The main reason I have been brought to writing about live music stems from my childhood love of music. It started early in my life when my mom would play music throughout the house as I would play with toys, or whatever I did when I was a little kid. I remember her always playing the local Christian radio station: 104.9. As I was growing up, I remember wanting to branch away from that style of music and see what other types there were. This started my true passion for music. I started to see for my self how many genres of music there are and how each one can affect you mood in different ways. This added to the appeal I was already developing toward music.
When I was around 10 or 11, my parents came home from a neighborhood yard sale. They gave me my first acoustic guitar. Looking back at the guitar, it was in terrible condition. But, I didn’t know the difference. I had a church that I grew up in and there was a guy there that would play an acoustic guitar for service. I asked him to teach me how to play and he showed me the main four chords: G, C, D, and E. From there, I self taught myself to play by reading tutorials and listening to music and trying to imitate it the best I could. This solidified my interest in music, specifically toward live music.
After a while of learning to play guitar, and along with going to a few different churches, I was introduced to a pastor that was in need of some more instruments in the music that was played at his church. Adding instruments would create more depth to his services. This was important to him to enhance the overall mood of either praise or prayer. This experience was valuable to me to see the effect playing music for an audience and the mood that you are about to contribute to.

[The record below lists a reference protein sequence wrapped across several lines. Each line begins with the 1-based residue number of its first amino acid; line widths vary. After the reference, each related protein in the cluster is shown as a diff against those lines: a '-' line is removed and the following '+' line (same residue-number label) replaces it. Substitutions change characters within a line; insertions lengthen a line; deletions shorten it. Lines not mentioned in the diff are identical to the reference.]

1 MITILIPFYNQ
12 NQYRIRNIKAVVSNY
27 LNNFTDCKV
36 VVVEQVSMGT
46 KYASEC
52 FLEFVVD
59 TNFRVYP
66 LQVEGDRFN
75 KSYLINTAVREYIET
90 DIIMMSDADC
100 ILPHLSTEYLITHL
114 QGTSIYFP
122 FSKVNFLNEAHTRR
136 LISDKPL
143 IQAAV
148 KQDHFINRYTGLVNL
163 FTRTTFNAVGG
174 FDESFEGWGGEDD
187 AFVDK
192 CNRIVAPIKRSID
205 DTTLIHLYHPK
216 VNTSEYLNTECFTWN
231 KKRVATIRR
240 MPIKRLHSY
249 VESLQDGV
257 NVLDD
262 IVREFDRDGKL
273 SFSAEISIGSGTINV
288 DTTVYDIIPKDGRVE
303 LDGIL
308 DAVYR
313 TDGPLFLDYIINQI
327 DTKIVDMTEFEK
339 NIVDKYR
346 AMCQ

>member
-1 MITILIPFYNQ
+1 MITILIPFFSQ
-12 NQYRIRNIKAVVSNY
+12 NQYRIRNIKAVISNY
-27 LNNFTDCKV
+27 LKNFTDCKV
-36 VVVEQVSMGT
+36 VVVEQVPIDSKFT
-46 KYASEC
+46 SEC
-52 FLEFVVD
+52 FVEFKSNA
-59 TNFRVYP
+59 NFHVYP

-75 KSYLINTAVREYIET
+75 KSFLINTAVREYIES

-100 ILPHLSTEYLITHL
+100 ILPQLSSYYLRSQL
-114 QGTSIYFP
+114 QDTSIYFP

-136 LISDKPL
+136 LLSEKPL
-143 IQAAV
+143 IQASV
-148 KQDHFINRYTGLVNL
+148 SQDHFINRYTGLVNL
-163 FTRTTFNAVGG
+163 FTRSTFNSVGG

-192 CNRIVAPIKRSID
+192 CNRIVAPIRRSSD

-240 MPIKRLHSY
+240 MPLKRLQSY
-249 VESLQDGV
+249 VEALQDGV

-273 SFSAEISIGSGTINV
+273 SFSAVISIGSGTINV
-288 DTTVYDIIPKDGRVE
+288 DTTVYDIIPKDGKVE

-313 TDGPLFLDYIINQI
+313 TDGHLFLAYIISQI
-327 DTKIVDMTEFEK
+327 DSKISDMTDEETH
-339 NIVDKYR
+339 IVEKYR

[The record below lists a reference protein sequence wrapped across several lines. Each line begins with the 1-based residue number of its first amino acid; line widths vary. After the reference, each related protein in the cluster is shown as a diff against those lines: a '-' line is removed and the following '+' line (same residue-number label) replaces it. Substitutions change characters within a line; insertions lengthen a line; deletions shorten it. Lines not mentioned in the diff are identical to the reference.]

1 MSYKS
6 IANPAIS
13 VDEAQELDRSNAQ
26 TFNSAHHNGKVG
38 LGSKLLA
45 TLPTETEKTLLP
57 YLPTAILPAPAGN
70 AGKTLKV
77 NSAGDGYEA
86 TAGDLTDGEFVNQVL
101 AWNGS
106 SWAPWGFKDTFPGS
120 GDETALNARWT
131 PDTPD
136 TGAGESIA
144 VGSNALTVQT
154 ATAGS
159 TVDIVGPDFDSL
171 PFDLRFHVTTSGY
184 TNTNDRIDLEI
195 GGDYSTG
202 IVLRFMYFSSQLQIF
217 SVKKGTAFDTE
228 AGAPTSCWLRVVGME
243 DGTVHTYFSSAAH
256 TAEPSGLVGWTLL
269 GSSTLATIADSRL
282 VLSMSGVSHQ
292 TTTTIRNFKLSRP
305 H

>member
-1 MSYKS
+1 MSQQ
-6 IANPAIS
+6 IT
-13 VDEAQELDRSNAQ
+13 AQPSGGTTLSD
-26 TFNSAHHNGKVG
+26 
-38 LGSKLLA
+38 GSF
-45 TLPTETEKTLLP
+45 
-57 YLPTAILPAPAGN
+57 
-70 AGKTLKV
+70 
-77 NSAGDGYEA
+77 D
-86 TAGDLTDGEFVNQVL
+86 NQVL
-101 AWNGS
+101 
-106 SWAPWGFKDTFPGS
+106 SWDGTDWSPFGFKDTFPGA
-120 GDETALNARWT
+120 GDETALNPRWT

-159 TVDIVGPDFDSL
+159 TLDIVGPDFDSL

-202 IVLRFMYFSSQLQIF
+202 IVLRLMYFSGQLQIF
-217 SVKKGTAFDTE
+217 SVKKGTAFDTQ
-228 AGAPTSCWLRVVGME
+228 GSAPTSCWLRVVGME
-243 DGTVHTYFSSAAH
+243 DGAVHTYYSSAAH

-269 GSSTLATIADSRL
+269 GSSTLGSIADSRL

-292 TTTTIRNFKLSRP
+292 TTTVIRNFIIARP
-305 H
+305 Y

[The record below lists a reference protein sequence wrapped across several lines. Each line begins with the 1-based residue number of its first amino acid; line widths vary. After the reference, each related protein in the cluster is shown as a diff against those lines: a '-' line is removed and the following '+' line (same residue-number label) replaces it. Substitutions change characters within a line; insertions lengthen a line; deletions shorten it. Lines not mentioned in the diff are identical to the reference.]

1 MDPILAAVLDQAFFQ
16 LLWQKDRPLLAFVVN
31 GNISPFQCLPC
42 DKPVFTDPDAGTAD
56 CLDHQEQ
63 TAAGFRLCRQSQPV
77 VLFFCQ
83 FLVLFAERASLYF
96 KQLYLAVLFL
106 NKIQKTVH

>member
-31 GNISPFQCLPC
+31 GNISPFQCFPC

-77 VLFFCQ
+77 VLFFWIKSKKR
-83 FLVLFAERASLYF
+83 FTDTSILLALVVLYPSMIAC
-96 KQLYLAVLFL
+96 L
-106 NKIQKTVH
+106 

My love for live music started early. I’ve been to so many concerts that it’s difficult to place which concert was my first. I remember the local radio announcing when some of my favorite bands were coming to town and I always made an effort to go out to them. When I would go to a show I was always drawn to the energetic environment that the concert had. I typically went to hardcore and metal concerts, which have an incredible amount of energy to them. In addition to this energy of the crowd, I was amazed at the fact that something that an artist created had such a profound effect on such a large amount of people. In seeing them jump around and perform, the band member seemed moved by their own music as well. This may or may not have been an element of their stage performance, but it had a profound effect of the audience. This added to the desire to listen, learn, and now perform music.
I found out early on that forming a band is a little more difficult to accomplish than I originally thought. However it was still a good time to get together with my brother and play guitar while he played drums. I’ve had many fond memories of getting together with like-minded friends and playing music with them. Being around people with similar interests in music, along with my experiences with concerts has given me a strong bias toward how I perceive this topic.